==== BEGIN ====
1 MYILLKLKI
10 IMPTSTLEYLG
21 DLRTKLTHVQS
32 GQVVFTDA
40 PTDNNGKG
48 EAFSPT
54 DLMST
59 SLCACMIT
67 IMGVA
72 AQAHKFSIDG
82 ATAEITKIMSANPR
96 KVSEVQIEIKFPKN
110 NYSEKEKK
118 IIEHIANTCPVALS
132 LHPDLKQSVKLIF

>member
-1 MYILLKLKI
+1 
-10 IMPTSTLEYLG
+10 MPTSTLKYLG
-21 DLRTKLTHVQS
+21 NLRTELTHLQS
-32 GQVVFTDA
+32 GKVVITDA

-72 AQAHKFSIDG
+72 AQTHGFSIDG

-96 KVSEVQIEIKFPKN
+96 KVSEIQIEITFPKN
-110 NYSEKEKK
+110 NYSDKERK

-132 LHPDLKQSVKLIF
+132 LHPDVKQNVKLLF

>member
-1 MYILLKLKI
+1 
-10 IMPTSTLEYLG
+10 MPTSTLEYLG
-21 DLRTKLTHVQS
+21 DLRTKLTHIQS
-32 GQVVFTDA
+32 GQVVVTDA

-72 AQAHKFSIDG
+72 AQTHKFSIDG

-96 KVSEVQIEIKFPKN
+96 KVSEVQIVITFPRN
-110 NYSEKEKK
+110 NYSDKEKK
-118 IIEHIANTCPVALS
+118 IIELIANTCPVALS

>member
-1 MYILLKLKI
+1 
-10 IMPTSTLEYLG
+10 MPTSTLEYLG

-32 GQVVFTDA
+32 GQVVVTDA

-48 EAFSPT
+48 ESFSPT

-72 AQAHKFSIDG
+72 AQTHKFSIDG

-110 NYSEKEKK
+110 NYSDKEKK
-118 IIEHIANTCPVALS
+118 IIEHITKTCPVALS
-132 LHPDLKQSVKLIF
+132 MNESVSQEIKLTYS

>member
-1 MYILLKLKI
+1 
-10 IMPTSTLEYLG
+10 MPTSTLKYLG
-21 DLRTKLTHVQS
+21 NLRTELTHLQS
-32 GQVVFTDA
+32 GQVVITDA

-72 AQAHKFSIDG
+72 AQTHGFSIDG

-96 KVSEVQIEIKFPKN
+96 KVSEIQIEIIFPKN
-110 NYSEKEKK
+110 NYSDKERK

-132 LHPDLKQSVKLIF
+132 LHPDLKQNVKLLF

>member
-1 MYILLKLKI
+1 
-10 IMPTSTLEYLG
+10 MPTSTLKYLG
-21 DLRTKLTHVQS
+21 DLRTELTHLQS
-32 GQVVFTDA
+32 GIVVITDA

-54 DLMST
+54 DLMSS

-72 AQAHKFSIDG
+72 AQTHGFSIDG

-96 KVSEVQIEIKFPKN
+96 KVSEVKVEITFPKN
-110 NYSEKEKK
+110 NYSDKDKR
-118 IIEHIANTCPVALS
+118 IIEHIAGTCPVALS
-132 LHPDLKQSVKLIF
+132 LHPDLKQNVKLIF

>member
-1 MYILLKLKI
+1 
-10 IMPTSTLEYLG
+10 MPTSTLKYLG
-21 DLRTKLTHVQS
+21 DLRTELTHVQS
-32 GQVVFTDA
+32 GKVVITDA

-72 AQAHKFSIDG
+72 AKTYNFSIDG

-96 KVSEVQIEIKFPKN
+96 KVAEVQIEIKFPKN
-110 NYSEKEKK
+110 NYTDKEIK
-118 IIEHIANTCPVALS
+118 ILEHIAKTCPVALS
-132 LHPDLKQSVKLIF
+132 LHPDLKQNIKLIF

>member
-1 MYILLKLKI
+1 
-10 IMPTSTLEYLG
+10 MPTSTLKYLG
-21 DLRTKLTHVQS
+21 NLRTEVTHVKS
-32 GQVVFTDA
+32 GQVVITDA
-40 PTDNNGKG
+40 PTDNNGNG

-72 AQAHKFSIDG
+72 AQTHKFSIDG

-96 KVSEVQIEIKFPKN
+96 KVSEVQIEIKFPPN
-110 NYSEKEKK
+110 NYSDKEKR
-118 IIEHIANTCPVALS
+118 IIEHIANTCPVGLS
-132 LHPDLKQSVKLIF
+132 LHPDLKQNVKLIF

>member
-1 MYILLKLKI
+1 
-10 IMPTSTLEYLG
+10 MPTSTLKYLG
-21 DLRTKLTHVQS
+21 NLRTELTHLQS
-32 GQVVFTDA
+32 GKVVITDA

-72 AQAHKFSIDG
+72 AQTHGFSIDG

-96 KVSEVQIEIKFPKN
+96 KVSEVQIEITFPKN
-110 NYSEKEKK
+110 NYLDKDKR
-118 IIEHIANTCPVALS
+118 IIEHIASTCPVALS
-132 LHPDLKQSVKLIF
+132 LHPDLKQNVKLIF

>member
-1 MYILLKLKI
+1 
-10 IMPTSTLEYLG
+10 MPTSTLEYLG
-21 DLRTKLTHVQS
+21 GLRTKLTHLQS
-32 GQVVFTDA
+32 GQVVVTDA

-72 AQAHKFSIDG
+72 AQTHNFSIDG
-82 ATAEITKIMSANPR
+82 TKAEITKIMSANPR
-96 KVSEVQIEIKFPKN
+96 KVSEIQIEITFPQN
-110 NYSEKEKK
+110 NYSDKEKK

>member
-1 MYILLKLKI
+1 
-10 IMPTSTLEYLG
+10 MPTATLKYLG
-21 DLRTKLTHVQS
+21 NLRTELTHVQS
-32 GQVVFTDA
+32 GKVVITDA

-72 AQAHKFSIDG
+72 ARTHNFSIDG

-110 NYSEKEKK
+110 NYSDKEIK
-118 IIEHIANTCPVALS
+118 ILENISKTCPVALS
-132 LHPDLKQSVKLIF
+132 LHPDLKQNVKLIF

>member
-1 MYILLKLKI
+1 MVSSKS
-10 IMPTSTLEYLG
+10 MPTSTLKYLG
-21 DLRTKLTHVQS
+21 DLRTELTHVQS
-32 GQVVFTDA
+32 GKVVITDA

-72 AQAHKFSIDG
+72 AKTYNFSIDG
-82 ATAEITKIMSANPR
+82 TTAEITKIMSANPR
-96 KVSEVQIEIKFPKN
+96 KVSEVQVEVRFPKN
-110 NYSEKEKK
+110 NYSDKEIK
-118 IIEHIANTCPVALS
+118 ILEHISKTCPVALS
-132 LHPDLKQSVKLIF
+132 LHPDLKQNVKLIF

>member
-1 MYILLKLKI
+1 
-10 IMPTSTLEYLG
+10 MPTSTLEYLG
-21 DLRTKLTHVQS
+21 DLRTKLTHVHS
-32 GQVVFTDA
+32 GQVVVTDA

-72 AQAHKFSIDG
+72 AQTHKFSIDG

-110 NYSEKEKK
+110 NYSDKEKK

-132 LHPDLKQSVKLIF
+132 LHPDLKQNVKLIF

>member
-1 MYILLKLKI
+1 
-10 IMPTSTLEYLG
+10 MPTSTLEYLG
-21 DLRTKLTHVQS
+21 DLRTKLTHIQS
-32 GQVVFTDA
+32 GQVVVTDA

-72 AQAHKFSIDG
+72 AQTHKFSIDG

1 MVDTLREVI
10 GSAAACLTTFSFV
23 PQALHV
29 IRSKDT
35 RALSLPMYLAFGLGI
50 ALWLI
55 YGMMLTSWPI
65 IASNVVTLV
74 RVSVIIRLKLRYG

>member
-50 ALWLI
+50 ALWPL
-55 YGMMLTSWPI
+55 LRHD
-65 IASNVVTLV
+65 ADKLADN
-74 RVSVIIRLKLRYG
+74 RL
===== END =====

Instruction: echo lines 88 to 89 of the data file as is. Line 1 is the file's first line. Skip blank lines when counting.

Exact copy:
+10 MPTSTLKYLG
-21 DLRTKLTHVQS